Transit Smartcards (I Have To Pay $5?!)

As many a “transit nerd” knows, more and more transit agencies are rolling out smartcards. Rather than using the older-style “flash passes,” these cards function much like a credit card, storing either an “e-purse” or a pass. These systems help cut down time wasted on cash fumbling and can help improve ridership.

In the Seattle metropolitan area, their smartcard is called the “ORCA card.” ORCA, which stands for “One Regional Card for All” is used by 8 different transit agencies/operators in the area. However, one of the most prevailing complaints I hear about the ORCA card is the upfront cost of $5. This money doesn’t go towards any sort of fare payment, but is simply a fee to give people the “privilege” of owning their very own ORCA card. Many have argued that this fee should be done away with. Personally, I see no problem with it and feel it’s a fair price, but if I were in different shoes, such as those of a homeless person, I might feel differently.

Out of curiosity, I started wondering about other agencies and their smart cards. Is the ORCA card the only smartcard that requires an upfront fee? Do others charge less for theirs, or even more? Using this list from Wikipedia, I’ve compiled my own list below of the cost (or absence of cost) for each smart card that is currently used by transit agencies in Canada and the US. (For smartcards used by multiple agencies in a region, only the primary agency will be listed.)

Canada
Gatineau, Quebec
Société de transport de l’Outaouais
Passe-Partout PLUS” $8

Kingston, Ontario
Kingston Transit
“My Card” – Card itself is free, but a minimum purchase amount is required depending on type purchased. Replacements cost $5.

Lethbridge, Alberta
Lethbridge Transit
“The Breeze” – $5 (after January 31, 2012; free for now)

Montreal, Quebec
Société de transport de Montréal
“OPUS card” – $7

Regina, Saskatchewan
Regina Transit
“R-Card” – $5 (comes with 2 free rides)

Saskatoon, Saskatchewan
Saskatoon Transit
“Go-Pass” – Free

St. John’s, Newfoundland and Labrador
Metrobus Transit (St. John’s Transportation Commission)
“m-Card” – $5

Metropolitan Toronto (“The Golden Horseshoe)
Metrolinx
“PRESTO card” – $6

United States

Atlanta, Georgia
MARTA (Metropolitan Atlanta Rapid Transit Authority)
“Breeze Card” – $1

Baltimore, Maryland
MTA (Maryland Transit Administration)
“CharmCard” – $2.50 with no value loaded/$5 for $5 value loaded at MTA stores. Other approved retailers charge $2.50, with only select retailers adding in additional $7.50 cost for cash value for total price of $10.

Boston, Massachusetts
MBTA (Massachusetts Bay Transportation Authority)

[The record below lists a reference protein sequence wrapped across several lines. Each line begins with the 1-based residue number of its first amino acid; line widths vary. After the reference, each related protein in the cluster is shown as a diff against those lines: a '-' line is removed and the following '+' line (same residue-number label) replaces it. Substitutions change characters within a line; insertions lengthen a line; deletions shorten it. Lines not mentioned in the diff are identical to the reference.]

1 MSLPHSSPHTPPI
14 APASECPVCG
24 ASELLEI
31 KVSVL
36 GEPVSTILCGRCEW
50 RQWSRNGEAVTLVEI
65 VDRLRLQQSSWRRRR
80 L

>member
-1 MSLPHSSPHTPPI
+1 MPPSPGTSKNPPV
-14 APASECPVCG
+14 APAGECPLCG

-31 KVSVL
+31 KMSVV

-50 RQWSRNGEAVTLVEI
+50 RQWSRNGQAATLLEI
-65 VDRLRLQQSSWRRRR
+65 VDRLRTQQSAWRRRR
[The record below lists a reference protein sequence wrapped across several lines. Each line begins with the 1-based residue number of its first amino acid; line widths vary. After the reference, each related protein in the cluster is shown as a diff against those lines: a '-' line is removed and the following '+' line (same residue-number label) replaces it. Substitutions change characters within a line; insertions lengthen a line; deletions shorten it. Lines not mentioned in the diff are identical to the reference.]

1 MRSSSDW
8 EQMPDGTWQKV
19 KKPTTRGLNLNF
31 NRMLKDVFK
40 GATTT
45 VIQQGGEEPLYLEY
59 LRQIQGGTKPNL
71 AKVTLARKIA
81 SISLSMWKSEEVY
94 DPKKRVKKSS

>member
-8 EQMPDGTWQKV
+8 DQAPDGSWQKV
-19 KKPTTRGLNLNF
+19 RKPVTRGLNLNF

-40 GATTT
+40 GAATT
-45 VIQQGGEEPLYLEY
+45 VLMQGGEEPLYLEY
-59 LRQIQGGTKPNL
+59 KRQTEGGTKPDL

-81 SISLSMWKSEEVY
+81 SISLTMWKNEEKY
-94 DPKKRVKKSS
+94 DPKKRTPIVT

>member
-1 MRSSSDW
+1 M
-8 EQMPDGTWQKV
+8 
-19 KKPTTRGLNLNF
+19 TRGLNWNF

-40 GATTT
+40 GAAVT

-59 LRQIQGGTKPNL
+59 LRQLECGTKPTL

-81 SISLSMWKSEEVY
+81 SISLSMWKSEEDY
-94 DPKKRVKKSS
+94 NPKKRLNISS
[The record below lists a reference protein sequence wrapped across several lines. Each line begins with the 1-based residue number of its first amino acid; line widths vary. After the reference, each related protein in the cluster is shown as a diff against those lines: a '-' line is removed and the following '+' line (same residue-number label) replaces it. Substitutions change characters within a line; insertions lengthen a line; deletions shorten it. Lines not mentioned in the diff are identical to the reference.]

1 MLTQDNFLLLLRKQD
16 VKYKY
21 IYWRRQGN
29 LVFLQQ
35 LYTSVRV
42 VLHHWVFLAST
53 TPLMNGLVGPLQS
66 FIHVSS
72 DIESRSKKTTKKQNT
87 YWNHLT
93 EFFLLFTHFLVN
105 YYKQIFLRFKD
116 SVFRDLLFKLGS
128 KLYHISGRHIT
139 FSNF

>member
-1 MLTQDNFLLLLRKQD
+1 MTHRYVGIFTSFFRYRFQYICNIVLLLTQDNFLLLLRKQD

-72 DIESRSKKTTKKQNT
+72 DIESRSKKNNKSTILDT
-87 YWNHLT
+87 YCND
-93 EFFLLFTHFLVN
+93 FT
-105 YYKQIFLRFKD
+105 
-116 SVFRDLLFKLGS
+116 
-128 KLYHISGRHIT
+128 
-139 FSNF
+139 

“CharlieCard” – Free

Chicago, Illinois
Chicago Transit Authority
“Chicago Card” – $5 (except for first-time purchasing a “Chicago Card Plus” or first-time purchasers of “Chicago Card” who register the card; some exceptions apply)

Houston, Texas
METRO (Metropolitan Transit Authority of Harris County)
“Q Card” – Free (requires a minimum of $5 value at time of purchase)

Los Angeles, California
Metro (Los Angeles County Metropolitan Transportation Authority)
“TAP” – $2

Miami, Florida
Miami-Dade Transit
“EASY Card” – $2

Minneapolis/St. Paul, Minnesota
Metro Transit
“Go-To card” – Free ($5 for replacement)

New York City/Northern New Jersey
PATH (Port Authority Trans-Hudson)
“SmartLink” – $5

Philadelphia/Southern New Jersey
PATCO (Port Authority Transit Corporation)
“Freedom” – $5

San Fransisco, California
Metropolitan Transportation Commission (BART/Muni)
“Clipper” – $5 (Free if a pass, ride book, or minimum of $5 value is put on card at time of purchase.)

San Diego, California
San Diego Metropolitan Transit System
“Compass Card” – $2 (If registered, the first replacement will be free, $5 for each replacement afterwards.)

Seattle, Washington
King County Metro & Sound Transit
“ORCA card” – $5

Spokane, Washington
Spokane Transit Authority
“GO Smart Card” – $2 ($5 for replacement)

The State of Utah
Utah Transit Authority
“Student Pass/Eco Pass/Ski Pass” – Free or $2 for Student Pass, depending on type. (Eco Pass/Ski Pass are free with fare purchase.)

Ventura County, California
Gold Coast Transit
“Go Ventura” – Free ($10 for replacement)

Washington, DC
WMATA (Washington Metropolitan Area Transit Authority)
“SmarTrip” – $5

And there you have it. 25 different smartcards in Canada and the US, but only 6 with no surcharge for the card itself. So, if you feel oppressed over the fee for your respective transit agency’s smartcard, take solace in the fact that you’re not alone. And if you feel just perfectly fine with the cost (or lack of cost) for your smartcard, maybe you can start wondering why other agencies charge more or less than your agency.

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One Comment on “Transit Smartcards (I Have To Pay $5?!)”

  1. Smart cards also cost money in South Korea. Part of this is so that the card itself can be of value so that transit agencies can have another stream of revenue. For example, there are bracelets that are also smart cards, some of these cost more than $40. Charging can also help transit agencies there provide options that are more robust than a card. The most common form of smart card is not a card, it a pendant that most people attach to their cell phones. These pendants are easier for the machines to use, last forever, and can be made in a variety of styles. They usually cost between $5-10.

    There are mechanisms to get free cards to people who receive free or reduced fare service. These are plain cards with no decoration.


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